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Video game review: NFL Head Coach (cont.)

Posted: Monday June 26, 2006 3:07PM; Updated: Monday June 26, 2006 3:07PM

All of this happened within the first few days of my virtual career, and it's emblematic of the NFL Head Coach experience. Where Madden is all about the action, NFL Head Coach is about the blueprint. You're charged with everything from hiring your staff to building your team, through free agency and the draft, and it's both exhaustive and exhausting; the depth in the game is simply staggering. Either these guys all have completely useless GMs and secretaries, or the game is taking a few liberties.

I put the game in the PS2 at 10:00 p.m. on Friday night, and by 4:00 a.m. on Saturday I was just finishing the draft combine. As the coach, a major part of this game is spent sitting in your office, working on your computer and making phone calls, which is about as much fun as that sounds. Oh, and there are meetings, too. Meetings with your owner, your staff, your players, even a wardrobe stylist.


By Saturday afternoon, I'd made it through the Draft and endured the criticisms of a virtual Mel Kiper. I drafted Santonio Holmes with the 15th pick in the draft, and every round after that my scouting director suggested we take another receiver, despite us already having six under contract. By the time I finished shooting him down round after round, my scouting director's confidence was shot.

Training camp came next, a series of drills in which you have your guys practice various plays and build their poise. As the coach, you can pull any player aside and talk to them, but this mostly seems worthless, as whenever you yell at any group of players, no matter which tact you use to motivate (fiery yelling or quiet praise), almost uniformly half will react positively and half negatively.

On Sunday, I finally got to the preseason. After a few weeks of training, the games begin, and you prowl the sideline and call plays, then watch things unfold on the field. The game actually supports the use of a headset, so you can sit on your couch and yell plays in, although even I draw a line somewhere.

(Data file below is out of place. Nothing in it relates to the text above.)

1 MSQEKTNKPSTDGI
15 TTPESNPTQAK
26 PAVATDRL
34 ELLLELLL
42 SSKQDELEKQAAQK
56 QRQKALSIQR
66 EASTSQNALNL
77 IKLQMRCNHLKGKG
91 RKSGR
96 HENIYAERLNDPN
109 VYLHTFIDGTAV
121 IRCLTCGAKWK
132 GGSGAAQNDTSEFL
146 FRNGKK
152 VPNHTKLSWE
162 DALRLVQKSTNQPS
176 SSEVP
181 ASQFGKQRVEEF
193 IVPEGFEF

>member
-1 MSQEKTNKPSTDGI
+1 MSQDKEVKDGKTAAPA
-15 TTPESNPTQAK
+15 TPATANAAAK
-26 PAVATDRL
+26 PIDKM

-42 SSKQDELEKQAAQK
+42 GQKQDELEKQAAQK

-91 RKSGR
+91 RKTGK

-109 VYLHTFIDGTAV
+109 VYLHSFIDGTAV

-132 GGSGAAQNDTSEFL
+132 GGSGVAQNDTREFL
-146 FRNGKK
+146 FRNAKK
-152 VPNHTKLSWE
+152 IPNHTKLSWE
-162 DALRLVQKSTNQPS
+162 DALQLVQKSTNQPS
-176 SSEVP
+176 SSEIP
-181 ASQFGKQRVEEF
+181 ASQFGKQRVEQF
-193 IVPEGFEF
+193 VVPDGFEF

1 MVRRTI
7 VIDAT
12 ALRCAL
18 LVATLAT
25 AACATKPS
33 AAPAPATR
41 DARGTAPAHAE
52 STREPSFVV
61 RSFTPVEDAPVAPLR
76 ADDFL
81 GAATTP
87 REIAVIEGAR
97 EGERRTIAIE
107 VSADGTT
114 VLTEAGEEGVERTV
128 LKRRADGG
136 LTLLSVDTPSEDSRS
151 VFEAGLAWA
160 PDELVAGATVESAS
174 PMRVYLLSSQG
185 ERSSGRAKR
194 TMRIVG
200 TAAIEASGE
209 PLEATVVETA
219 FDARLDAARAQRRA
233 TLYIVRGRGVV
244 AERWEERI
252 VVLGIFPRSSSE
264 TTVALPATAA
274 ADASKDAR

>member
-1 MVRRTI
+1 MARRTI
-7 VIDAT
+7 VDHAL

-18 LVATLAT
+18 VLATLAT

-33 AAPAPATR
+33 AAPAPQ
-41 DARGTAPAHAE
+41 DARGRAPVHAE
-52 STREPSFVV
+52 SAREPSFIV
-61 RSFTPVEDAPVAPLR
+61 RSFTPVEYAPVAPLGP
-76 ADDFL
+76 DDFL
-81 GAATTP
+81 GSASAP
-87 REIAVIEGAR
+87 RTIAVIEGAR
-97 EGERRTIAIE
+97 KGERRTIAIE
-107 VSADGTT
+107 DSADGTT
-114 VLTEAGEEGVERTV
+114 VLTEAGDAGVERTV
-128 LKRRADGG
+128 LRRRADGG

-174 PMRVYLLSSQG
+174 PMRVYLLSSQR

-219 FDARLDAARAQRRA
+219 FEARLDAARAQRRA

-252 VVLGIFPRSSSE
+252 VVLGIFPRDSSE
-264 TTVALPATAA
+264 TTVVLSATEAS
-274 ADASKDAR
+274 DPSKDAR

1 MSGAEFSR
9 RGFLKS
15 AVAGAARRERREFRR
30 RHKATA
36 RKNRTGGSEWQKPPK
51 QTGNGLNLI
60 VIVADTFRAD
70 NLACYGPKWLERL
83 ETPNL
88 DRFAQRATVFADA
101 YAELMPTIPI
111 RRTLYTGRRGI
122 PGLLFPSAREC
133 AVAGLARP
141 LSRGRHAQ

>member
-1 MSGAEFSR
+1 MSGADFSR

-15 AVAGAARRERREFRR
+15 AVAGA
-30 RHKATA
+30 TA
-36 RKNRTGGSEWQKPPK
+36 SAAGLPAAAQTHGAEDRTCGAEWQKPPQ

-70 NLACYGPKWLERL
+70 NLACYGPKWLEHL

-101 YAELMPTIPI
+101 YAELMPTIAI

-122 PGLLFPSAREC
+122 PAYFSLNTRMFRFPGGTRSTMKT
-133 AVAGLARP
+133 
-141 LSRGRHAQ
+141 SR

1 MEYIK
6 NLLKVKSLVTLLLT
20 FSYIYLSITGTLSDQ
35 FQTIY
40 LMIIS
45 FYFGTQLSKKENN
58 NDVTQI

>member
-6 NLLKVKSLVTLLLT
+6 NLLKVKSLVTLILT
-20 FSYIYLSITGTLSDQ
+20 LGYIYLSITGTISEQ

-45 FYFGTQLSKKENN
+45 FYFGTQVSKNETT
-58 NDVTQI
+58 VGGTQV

When I was in eighth grade, we had a computer teacher who had purchased a completely text-based basketball game. You could make substitutions and call plays, but then you had to wait for the words to pop up on the screen to see what had happened. That's kind of how NFL Head Coach feels. Here, you at least get to see the action unfold, and you can simulate stuff and skip ahead, but it feels like you're waist-deep in numbers and schedules.

After a couple of preseason games, I was done with NFL Head Coach, just plain worn out by it. I'm an avid NFL fan, and I love playing Madden and building a team using the franchise mode, but what makes Madden worthwhile is that after building your squad you not only call the plays, you get to go out and run them yourself. In NFL Head Coach, you're just stuck on the bench, hoping the players you've assembled will remember what you've taught them.

Luckily, Madden ships on August 22.

Game Of The Week

By now you've probably figured out that my favorite online games are golf games. Don't know why, other than they usually are pretty close to the total golf experience, that of wishing you can take a shot over again. The people at Tea Games have introduced a new pitch and putt golf game which is perfectly frustrating.

Lang Whitaker is the online editor at SLAM magazine and writes daily at http://www.SLAMonline.com